Without copy tracks, she writes, a population living under asphyxiating censorship would have had no access to rock ‘n’ roll. She also warns critics who “look down their noses” at the copy tracks: “The pitfall to this stance is that it ignores the skill of musicians who interpret songs.”

Consider the role of copy tracks in the rise of Acid, the Yangon rap group credited with sparking off Myanmar’s raging hip-hop craze. They began in the late 1990s, when censorship was in full swing, by studying rap CDs acquired through back channels. “I liked the music and I liked the style,” said Yan Yan Chan, 33, one of Acid’s founding members. “But I had no idea what they were saying.”

The lyrical thicket of slang and rapid-fire braggadocio was nearly impenetrable. “We figured out ‘Yo’ and ‘What’s up’ pretty easily,” he said. “Then we moved on to figuring out ‘bitch’ or ‘dope.’ We had dictionaries. But it was pretty obvious that ‘bitch’ didn’t refer to an actual female dog.”

Acid’s breakout single was “A Sate Ein Mat.” Translation: Poison in Your Dreams. “It was about partying, going all night without sleeping and turning the room upside down,” he said. The song’s beat — a hard drum loop pierced by intermittent squeals — would be instantly identifiable by almost any American who came of age in the 1990s.

It’s Cypress Hill’s “Insane in the Brain.”

“You have to understand,” Yan Yan Chan said. ““There was no one here to teach us how to do this. No one in the country knew how to produce a hip-hop beat.” Much of their first album, released in 2000, was sequenced by a heavy metal sound engineer because “he was the only guy using computers in a music studio,” Yan Yan Chan said.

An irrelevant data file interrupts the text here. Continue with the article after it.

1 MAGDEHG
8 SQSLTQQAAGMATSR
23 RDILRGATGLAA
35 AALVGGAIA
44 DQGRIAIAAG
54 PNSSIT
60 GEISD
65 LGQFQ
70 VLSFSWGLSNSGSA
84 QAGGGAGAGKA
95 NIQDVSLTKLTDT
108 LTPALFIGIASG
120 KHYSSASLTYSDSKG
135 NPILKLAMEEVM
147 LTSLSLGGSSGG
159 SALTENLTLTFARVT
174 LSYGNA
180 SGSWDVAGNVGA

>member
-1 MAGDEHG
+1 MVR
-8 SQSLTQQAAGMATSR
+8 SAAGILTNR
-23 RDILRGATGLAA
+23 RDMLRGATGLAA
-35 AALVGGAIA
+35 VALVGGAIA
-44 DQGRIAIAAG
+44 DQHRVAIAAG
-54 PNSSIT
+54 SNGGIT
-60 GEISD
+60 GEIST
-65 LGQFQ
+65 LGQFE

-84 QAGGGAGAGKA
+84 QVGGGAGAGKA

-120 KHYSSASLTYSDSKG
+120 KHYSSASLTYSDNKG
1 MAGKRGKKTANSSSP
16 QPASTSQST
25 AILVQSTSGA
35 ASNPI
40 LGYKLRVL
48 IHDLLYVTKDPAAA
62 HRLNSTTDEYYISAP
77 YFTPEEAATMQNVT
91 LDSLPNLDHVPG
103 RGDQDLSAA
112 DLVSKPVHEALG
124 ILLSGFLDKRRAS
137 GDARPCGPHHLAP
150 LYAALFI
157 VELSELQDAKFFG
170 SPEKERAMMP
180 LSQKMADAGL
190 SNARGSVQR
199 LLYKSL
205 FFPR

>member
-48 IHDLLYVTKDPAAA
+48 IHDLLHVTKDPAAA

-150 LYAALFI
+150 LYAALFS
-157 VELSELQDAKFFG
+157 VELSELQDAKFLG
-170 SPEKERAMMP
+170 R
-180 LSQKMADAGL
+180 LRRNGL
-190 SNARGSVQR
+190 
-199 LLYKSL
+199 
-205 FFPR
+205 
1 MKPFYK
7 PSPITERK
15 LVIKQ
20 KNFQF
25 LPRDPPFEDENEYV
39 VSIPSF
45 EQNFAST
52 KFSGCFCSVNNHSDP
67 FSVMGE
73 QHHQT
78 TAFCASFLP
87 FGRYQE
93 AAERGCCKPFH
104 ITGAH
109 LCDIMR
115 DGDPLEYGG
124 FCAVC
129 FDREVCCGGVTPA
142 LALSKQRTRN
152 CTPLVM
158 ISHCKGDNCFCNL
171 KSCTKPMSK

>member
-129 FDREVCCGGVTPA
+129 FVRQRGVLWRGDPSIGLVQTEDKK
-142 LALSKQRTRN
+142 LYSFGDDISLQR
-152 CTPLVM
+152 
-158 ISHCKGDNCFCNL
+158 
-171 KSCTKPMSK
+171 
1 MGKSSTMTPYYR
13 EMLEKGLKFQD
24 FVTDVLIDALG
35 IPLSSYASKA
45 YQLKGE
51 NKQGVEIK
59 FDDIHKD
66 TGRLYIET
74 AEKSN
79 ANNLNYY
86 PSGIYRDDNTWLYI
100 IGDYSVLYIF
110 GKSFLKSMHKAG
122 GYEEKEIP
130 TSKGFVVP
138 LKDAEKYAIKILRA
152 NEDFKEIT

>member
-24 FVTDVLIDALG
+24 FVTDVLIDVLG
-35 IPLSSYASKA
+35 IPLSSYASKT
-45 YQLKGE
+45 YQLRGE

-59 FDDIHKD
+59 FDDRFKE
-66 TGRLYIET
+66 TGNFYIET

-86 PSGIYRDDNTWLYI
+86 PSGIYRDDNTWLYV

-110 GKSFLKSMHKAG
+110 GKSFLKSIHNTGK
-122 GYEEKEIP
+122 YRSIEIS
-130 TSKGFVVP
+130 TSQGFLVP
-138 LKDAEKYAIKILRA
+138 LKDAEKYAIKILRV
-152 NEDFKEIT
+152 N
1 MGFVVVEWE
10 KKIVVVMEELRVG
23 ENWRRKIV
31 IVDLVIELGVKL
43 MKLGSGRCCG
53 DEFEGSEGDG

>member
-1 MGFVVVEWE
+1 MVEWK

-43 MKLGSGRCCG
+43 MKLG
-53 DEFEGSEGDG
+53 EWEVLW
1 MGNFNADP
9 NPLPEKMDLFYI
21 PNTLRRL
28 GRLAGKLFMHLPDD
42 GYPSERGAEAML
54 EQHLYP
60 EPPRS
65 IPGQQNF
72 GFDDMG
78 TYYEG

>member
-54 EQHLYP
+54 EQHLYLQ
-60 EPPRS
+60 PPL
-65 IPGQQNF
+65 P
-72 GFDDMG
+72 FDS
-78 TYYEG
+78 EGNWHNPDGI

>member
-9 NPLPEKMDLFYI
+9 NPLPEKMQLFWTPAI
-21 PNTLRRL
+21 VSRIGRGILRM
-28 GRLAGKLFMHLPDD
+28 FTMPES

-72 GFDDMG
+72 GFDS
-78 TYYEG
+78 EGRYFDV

The album barely survived intense scrutiny by government censors. “It came back with a big, red X,” he said. “They were like, ‘What the hell is this? A novel? Why so many lyrics?’”

Though Acid colored within lyrical lines drawn by censors, their music had its desired effect: pandemonium among parents across Myanmar. “If you listened to the album in your room,” Yan Yan Chan said, “your mom would bang on the door and ask, ‘Are people fighting in there!?’ If you played it in the main room, your whole family would run away.”

It’s hard to tell if even Cypress Hill would deride Acid as plagiarists. The group’s origin tale is filled with enough rebellion, hustle and ingenuity to offset petty concerns over stolen beats. Besides, hip-hop is a borrow-and-swap culture built on sampled bass riffs and looped soul samples. And in a new-generation context — marked by file sharing and mash-ups — copy tracks look more forgivable.

Yan Yan Chan has since gravitated away from copy tracks. “The mentality has changed,” he said. “We’re starting to believe we can do everything ourselves.” Still, he chafes at the implication that his childhood heroes — such as rocker Lay Phyu — have anything to apologize for.

Sure, he’s ripped off dozens of American rock songs. But just as Acid brought hip-hop to Myanmar’s crumbling streets, Lay Phyu brought heavy metal to this cloistered and oppressed nation of millions. So who the hell is Metallica?

“Growing up, all my favorite songs were copy tracks. I had no idea,” Yan Yan Chan said. “Now I do. But I still love them just the same.”